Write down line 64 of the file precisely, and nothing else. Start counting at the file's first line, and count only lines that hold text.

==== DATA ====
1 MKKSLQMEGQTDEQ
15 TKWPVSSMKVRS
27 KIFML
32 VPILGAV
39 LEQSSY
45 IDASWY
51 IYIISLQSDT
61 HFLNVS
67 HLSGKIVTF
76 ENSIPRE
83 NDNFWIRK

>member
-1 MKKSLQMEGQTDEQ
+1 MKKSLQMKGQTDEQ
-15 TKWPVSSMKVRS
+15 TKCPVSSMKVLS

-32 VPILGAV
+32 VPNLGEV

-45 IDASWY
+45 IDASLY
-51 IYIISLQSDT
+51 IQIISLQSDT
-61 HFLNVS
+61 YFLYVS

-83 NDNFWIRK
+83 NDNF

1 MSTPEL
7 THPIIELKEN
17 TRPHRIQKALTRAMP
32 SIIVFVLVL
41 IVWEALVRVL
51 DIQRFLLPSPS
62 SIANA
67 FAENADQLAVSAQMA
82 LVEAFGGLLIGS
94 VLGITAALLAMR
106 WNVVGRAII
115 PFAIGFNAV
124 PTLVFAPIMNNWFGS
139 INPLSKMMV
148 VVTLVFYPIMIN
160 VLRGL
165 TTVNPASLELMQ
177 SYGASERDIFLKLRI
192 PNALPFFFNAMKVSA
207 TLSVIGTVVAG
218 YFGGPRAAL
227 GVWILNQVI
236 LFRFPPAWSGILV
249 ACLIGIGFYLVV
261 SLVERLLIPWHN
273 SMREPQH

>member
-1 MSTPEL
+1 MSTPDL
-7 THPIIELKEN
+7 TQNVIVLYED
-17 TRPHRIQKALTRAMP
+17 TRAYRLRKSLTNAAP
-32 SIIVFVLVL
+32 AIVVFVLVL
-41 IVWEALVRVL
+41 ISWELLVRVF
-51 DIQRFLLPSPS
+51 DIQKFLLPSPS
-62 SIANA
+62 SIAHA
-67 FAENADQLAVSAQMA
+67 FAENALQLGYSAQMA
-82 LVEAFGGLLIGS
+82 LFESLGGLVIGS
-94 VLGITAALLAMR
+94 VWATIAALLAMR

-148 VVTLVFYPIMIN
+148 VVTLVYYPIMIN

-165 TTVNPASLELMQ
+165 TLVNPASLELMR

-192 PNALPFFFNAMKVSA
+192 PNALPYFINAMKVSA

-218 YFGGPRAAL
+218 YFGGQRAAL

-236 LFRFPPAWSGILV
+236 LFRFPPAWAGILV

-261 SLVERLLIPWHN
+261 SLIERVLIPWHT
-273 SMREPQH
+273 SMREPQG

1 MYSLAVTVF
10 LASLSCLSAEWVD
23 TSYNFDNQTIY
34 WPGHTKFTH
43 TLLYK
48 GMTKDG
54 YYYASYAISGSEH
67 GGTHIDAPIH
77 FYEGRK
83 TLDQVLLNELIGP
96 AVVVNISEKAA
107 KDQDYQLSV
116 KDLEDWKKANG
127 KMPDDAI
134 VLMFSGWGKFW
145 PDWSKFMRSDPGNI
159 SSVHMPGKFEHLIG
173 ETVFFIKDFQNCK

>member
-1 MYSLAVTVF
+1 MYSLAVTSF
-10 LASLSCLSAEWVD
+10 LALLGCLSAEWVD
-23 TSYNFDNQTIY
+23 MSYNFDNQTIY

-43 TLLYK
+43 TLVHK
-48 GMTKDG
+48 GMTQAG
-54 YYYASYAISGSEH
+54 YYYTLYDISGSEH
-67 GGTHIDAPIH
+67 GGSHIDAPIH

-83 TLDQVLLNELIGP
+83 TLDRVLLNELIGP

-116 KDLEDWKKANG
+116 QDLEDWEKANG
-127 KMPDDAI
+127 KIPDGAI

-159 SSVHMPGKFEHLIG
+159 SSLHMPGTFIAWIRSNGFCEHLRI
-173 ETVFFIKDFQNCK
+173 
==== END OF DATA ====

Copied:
-51 DIQRFLLPSPS